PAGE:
Lab-grown food items are becoming a popular topic as food companies continue to look for ways to increase food production for the growing global population without exhausting natural resources and negatively impacting the environment. Although lab-grown meat is already a possibility for the future, researchers from the VTT Technical Research Centre of Finland believe that their new method for producing nutritionally dense plant-based foods through plant cell culture (PCC) technology may be an even more promising innovation for the food industry and “society as a whole.”
The VTT researchers developed their new PCC technology with the intention of reducing the need for field cultivation of fruits and vegetables in the food industry. According to the scientists, this new cell cultivation technology produces fresh tasting fruit and vegetable cells that are higher in nutritional value and are faster and cheaper to produce than traditional agricultural methods. The result is flavorful fresh or dried caviar-like fruit compotes that can be added to recipes, smoothies and CPG food formulations as ingredients.
“This is not only a completely new opportunity for the food industry but to society as a whole. There is not enough arable land to meet the growing global population’s food demands; new solutions are desperately needed. Cell cultures have serious potential for meeting this need,” says Emilia Nordlund, Leader of VTT’s Food Solutions Team.
So far, the VTT laboratory has successfully grown cloudberry, lingonberry and stone berry cells with their PCC technology. After sampling the lab-grown fruit cells in their fresh and dried forms, the researchers found their flavor profiles to be identical to their corresponding fruits. However, the berry-like flavor profile was much more significant in the dried cell cultures, even though both dried and fresh samples resembled the same color as their counterparts. More importantly, these cell samples were higher in nutritional value than their berry counterparts; they were found to have a high protein content of 14-19 percent, higher amino acid content than soy, 21-37 percent dietary fibre and they were high in unsaturated fatty acids.
These new cultured fruit cell compotes offer a variety of applications for the food industry. With their reduced cost, easy production and nutritionally dense properties, these fruit cell compotes can be incorporated in a variety of recipes. As more food companies invest in healthy food products for their portfolio, lab grown plant cells allow them to incorporate “natural” and healthy fruit and vegetable compotes to their formulations as a form of superfood.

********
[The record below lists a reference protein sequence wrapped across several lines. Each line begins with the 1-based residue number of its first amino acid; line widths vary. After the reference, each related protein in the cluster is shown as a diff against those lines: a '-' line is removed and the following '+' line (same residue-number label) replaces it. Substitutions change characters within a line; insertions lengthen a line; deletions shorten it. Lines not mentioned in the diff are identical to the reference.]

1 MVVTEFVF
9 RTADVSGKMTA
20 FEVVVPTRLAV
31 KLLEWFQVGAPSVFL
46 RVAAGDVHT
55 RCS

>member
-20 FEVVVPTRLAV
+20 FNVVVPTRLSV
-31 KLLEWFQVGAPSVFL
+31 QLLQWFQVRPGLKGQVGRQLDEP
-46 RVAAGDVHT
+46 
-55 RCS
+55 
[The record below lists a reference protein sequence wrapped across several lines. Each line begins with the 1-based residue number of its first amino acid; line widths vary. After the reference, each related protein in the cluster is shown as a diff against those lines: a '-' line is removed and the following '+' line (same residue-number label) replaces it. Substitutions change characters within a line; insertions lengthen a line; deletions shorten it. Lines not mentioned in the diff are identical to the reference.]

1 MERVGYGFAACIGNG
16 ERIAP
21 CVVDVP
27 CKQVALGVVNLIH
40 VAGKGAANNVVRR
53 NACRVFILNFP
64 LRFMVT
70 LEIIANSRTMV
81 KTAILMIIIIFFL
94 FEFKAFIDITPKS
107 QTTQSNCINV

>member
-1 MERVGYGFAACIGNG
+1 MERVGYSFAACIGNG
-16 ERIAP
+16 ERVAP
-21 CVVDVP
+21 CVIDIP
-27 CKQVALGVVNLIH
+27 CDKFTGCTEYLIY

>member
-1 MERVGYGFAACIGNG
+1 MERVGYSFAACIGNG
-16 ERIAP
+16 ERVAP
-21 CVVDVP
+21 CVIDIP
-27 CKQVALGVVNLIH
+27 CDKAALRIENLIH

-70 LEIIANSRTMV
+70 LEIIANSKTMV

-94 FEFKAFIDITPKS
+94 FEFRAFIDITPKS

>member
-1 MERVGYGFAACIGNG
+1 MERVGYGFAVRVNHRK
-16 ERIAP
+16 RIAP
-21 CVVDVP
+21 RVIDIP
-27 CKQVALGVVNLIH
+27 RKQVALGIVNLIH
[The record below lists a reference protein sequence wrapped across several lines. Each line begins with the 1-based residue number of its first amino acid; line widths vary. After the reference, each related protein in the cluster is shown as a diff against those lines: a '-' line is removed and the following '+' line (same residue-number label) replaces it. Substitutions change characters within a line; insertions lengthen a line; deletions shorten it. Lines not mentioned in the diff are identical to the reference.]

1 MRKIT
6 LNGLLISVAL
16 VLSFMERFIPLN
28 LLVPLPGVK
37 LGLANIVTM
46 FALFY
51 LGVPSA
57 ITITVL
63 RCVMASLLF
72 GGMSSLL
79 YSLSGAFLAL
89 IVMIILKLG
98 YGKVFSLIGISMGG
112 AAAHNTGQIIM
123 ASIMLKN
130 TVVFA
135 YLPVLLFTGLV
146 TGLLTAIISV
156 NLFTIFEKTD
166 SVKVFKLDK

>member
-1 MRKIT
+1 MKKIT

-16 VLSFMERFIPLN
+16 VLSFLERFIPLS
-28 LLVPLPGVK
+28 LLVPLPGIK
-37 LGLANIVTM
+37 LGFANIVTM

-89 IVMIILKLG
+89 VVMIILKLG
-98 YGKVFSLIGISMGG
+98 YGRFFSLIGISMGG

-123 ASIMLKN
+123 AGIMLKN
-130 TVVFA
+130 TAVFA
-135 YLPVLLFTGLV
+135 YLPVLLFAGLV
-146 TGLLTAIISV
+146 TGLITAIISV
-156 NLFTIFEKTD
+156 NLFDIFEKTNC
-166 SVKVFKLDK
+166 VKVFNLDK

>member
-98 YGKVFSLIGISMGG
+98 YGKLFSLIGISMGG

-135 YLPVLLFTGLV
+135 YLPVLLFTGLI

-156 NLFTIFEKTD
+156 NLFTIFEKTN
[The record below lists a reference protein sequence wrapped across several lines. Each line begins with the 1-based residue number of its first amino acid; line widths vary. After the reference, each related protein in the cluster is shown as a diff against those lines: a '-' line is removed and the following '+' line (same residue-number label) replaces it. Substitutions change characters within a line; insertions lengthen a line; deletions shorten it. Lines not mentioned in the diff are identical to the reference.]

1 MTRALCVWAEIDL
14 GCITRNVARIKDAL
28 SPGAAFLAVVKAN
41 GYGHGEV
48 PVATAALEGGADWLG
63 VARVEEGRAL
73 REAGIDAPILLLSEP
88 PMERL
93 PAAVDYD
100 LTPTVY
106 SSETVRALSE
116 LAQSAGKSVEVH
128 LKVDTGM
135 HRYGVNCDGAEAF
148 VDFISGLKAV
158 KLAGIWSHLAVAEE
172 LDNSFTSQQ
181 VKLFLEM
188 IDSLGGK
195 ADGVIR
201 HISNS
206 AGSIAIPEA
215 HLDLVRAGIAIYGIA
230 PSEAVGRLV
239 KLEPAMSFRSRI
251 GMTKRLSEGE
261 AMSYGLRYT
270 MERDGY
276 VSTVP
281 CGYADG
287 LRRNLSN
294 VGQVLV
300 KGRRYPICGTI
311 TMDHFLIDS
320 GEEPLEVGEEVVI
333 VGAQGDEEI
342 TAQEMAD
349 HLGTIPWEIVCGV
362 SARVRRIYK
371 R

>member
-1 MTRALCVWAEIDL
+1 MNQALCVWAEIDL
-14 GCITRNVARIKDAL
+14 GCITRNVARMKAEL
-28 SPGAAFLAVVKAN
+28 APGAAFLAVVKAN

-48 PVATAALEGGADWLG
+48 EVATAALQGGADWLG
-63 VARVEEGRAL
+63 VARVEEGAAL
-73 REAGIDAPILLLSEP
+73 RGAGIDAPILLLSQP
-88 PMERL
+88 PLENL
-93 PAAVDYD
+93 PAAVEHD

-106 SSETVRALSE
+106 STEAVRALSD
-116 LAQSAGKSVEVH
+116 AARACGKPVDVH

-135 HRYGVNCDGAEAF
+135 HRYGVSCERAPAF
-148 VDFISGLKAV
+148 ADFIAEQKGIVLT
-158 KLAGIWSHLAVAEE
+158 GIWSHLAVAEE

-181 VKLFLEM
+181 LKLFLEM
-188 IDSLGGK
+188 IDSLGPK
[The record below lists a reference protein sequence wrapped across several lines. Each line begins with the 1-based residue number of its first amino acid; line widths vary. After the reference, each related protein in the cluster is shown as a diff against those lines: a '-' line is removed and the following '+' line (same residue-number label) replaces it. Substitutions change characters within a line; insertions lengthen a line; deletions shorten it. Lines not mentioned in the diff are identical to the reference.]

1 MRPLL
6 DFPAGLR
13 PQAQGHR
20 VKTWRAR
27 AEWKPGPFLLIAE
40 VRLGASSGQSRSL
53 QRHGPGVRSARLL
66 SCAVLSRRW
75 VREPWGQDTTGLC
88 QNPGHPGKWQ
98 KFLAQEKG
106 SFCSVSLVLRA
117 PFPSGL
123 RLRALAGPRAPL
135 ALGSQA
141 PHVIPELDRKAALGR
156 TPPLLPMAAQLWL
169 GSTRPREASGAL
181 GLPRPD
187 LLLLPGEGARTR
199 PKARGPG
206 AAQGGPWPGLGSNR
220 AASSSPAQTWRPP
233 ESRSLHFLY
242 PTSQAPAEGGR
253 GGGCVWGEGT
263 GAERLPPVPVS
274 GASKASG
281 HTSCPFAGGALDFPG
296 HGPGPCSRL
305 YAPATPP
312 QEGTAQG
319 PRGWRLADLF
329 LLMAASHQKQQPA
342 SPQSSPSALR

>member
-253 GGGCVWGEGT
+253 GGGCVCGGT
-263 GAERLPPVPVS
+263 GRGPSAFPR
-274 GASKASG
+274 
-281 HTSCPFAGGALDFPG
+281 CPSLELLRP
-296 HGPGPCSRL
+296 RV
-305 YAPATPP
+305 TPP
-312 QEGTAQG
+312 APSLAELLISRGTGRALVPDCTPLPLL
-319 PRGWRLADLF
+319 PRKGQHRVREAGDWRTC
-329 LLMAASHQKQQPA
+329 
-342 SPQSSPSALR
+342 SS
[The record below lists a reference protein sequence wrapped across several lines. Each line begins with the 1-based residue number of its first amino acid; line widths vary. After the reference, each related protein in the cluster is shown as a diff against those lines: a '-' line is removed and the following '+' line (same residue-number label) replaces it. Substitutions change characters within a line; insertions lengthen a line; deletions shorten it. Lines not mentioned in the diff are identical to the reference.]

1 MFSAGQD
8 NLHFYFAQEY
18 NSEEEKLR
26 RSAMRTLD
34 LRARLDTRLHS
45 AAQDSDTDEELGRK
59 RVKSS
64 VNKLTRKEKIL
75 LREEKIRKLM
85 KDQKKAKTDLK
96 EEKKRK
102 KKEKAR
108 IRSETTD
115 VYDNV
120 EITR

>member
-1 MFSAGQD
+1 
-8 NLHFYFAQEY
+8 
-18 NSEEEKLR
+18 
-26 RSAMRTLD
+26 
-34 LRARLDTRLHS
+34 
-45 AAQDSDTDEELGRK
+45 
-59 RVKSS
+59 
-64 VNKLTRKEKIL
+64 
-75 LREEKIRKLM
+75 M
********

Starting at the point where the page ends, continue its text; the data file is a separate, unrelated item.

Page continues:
“Biomass produced with plant cell culture technology should be considered as completely new food material, which is why their characteristics should not necessarily be compared with corresponding fresh fruits. Their excellent nutritional properties are a sign of great future potential of plant cell cultures in creating new types of superfoods. The variations produced by using different plants offer limitless possibilities,” says Heiko Rischer, Leader of VTT’s Plant Biotechnology Research Team.
In 2015, the US accounted for 30 percent of food and drink launches that claimed to incorporate superfoods as ingredients, which was the most superfood product launches made by a country that year. In fact, the Global New Products Database reveals that there was a 202 percent increase in new product launches that used terms such as “superfood”, “superfruit” or “supergrain”. This trend is primarily because of the dominating millennial consumer market that focuses on nutritionally dense food products.
As the demand for nutritious and ethically sourced food items grows, food companies now have the opportunity to source “superfood” ingredients through science.
“There is no shortage of interesting species to work with,” added Rischer.
VTT’s researchers are currently working on a “Food My Way” project that focuses on developing customizable food vending machines that enable consumers to buy health food items that are tailored to their preferences. This machine can also potentially be used in a café or restaurant to add fresh cell compotes to a food product to increase its nutritional value.
The VTT Technical Research center can further their research with cell lines and food design after their PCC technology receives regulatory approval as a novel food production method. Researchers are currently inviting industry professionals to collaborate in developing new plant-based items, production processes and equipment.